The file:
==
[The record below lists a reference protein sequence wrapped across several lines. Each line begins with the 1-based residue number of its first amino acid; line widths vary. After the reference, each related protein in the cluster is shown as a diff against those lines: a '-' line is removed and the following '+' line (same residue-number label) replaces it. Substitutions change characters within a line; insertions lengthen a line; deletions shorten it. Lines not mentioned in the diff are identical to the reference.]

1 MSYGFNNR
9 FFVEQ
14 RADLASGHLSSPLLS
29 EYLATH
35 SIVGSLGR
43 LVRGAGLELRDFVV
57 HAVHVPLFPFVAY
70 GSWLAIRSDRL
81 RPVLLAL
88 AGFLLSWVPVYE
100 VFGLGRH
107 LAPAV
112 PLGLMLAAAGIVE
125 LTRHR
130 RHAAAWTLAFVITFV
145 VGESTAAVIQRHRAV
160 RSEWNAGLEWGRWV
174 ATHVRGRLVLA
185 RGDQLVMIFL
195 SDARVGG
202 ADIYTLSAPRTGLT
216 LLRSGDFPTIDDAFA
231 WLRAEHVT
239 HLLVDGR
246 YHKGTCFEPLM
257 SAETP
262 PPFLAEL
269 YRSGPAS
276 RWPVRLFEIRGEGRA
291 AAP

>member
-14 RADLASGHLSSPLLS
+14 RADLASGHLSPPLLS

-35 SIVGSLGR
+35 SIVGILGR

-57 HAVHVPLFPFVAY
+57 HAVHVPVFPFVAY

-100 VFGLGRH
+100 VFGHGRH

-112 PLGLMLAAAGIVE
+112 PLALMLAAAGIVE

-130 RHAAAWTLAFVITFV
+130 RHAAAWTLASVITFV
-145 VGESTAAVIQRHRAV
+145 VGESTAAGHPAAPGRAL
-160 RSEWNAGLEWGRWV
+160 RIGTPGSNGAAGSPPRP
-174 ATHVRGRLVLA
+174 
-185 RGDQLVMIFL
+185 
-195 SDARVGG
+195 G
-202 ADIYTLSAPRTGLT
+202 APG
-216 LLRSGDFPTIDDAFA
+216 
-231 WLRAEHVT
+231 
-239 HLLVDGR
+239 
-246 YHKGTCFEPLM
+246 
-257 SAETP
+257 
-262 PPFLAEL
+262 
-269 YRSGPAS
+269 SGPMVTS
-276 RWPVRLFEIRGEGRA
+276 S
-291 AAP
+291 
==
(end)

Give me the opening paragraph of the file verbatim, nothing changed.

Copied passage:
[The record below lists a reference protein sequence wrapped across several lines. Each line begins with the 1-based residue number of its first amino acid; line widths vary. After the reference, each related protein in the cluster is shown as a diff against those lines: a '-' line is removed and the following '+' line (same residue-number label) replaces it. Substitutions change characters within a line; insertions lengthen a line; deletions shorten it. Lines not mentioned in the diff are identical to the reference.]